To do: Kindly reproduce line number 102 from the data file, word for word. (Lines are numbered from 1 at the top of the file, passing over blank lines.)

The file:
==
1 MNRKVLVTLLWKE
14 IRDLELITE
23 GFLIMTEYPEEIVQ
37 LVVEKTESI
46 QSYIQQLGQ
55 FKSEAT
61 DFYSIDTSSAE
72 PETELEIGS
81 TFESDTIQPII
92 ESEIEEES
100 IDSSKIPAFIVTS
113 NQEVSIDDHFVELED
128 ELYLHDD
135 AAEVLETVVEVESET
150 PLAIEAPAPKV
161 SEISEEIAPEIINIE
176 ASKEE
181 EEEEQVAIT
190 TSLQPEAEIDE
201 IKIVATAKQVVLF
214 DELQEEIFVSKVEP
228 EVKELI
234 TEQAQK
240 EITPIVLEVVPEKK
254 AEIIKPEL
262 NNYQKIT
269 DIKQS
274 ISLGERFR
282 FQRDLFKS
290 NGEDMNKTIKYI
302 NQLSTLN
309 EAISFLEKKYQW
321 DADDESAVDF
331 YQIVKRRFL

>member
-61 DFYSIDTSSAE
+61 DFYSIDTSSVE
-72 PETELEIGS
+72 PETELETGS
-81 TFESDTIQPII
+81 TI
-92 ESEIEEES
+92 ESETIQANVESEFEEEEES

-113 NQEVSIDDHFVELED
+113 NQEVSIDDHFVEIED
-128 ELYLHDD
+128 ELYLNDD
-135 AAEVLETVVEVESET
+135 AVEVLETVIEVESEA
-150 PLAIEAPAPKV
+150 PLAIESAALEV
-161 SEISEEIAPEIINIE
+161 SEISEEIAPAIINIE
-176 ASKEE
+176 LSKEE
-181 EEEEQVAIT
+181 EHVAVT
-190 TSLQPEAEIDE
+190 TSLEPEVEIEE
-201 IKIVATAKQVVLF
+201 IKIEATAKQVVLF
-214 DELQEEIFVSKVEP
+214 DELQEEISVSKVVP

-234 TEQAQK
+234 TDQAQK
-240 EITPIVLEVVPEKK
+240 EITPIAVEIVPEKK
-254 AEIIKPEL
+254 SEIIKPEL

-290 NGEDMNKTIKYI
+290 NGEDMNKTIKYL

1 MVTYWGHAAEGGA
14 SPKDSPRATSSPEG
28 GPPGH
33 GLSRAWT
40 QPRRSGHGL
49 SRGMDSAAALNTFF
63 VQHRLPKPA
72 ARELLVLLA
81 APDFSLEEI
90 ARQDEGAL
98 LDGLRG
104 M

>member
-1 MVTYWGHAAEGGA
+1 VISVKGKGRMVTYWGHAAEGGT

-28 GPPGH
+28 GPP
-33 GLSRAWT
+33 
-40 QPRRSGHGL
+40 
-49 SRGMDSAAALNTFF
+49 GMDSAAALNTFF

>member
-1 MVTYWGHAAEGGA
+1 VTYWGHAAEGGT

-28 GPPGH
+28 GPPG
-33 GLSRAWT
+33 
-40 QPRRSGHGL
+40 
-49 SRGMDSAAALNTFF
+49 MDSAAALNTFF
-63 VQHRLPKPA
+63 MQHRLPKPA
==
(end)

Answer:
-40 QPRRSGHGL